Carlton Fields Survey Shows First Increase in Class Action Defense Spending Since Inaugural 2011 Report

Corporate Counsel Developing More Innovative Strategies in Response to Increasingly Complex Risk, According to Fifth Annual Class Action Survey

Tampa, Fla. – The fifth annual Carlton Fields Class Action Survey: Best Practices in Reducing Cost and Managing Risk in Class Action Litigation reveals a marked increase in spending on class actions after four consecutive years of declines. It is an important turning point as legal departments now project further spending increases in 2016 even as they pursue efficient and innovative ways to manage class actions.

Companies across multiple industries spent $2.1 billion defending class action lawsuits in 2015. Total spending is up from $2.03 billion in 2014, and is expected to rise to $2.14 billion this year.

Along with this fundamental trend in total spending, the Carlton Fields data also showed a marked rise in the number of companies facing class actions. From 2014 to 2015, the number of companies facing at least one major class action suit increased by nearly 7 percentage points to more than 60 percent.

The survey also confirms that corporate counsel classify a greater percentage of cases as complex. In fact, respondents to this year’s survey categorized more than 70 percent of their class actions as complex, high-risk, or bet-the-company as opposed to routine.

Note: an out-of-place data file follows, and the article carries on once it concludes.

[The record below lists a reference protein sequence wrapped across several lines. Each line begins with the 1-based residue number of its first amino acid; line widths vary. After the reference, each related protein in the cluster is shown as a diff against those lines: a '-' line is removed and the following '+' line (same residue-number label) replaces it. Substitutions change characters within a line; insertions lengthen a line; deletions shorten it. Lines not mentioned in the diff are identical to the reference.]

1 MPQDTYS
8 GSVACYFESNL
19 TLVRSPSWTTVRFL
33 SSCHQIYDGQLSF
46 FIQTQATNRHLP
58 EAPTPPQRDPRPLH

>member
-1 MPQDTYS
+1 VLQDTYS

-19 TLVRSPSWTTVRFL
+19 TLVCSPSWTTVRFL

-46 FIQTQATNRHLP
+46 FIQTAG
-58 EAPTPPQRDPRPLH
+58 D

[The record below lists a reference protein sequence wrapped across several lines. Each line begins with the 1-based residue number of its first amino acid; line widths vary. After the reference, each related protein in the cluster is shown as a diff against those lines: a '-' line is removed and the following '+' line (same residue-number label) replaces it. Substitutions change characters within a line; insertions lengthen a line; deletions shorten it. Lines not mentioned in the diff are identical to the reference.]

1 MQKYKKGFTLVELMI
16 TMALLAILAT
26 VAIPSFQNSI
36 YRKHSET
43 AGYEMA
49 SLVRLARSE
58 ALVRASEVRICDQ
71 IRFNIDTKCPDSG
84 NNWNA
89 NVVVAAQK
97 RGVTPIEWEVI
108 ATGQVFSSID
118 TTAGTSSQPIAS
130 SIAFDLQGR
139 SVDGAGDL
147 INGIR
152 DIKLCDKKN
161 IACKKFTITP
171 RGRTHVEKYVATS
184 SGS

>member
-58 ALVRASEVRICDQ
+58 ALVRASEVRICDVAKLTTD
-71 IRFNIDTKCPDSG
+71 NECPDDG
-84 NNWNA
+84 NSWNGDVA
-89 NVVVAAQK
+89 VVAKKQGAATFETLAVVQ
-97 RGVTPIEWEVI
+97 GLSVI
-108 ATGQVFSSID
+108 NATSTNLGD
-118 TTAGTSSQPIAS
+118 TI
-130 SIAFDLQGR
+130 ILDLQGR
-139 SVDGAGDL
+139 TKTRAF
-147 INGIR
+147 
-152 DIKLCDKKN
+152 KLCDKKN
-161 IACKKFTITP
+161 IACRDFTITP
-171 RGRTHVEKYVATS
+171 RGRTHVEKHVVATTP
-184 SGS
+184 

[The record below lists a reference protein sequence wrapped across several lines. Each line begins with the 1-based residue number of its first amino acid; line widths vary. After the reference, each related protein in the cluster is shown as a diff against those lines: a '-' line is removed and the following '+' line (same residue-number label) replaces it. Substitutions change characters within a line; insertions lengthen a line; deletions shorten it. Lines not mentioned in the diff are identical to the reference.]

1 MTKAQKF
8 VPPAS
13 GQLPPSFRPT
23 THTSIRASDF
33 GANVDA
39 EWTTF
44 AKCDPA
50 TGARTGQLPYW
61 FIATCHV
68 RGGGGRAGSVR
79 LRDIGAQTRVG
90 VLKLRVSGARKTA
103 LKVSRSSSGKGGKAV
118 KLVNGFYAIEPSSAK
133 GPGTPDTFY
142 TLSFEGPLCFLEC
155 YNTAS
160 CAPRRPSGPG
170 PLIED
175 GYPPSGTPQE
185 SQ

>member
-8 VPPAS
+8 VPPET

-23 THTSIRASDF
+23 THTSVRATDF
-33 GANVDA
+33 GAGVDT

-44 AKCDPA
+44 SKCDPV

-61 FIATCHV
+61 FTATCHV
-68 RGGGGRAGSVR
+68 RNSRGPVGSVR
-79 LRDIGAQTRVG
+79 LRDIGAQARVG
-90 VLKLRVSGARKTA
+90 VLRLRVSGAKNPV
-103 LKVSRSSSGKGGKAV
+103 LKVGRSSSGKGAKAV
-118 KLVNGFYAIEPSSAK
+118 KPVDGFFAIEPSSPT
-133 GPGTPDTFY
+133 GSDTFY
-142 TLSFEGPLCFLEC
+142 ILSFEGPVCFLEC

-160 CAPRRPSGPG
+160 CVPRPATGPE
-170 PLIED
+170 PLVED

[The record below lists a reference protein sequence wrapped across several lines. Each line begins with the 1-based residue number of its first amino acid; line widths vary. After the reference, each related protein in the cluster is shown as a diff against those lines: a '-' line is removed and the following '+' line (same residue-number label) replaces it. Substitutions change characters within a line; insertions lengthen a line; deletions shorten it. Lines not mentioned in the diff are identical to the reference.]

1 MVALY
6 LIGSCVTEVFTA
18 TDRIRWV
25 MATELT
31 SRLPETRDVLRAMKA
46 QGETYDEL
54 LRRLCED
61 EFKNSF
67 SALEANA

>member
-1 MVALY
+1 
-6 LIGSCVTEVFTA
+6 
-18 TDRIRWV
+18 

Not surprisingly, corporate counsel rated potential exposure and the likelihood of resolving matters under exposure as the most important variables in evaluating risk and success. Both findings are in line with what corporate counsel have told Carlton Fields in the last three consecutive annual surveys.

These data should not be construed to mean that corporate counsel have become less cost conscious. In managing all class actions, including the greater number of higher-risk matters, survey respondents report a pragmatic approach to continue defending “at the right cost,” rather than “at all costs.” The percentage of corporate counsel who favor a “defend at all costs” approach actually dropped from 14 to 10 percent, while the percentage committed to “defending at the right cost” rose from 29 to 34.

“This year’s Class Action Survey shows that there are particularly important shifts underway in the class action litigation climate,” said Carlton Fields Shareholder Chris S. Coutroulis, who directs the firm’s annual Class Action Survey.

“Increased spending on class action defense has forced corporate counsel to alter their strategies,” added Coutroulis. “We see counsel approaching class action litigation more holistically — analyzing business impact with more of a strategic approach and less of a sole focus on the dollars and cents that an aggressive defense entails.”

For example, the survey reflects that organizations increasingly hold a single in-house attorney accountable for the outcomes of their class action lawsuits. Since 2014, there has been a 10 percent increase in companies employing this sole-accountability method.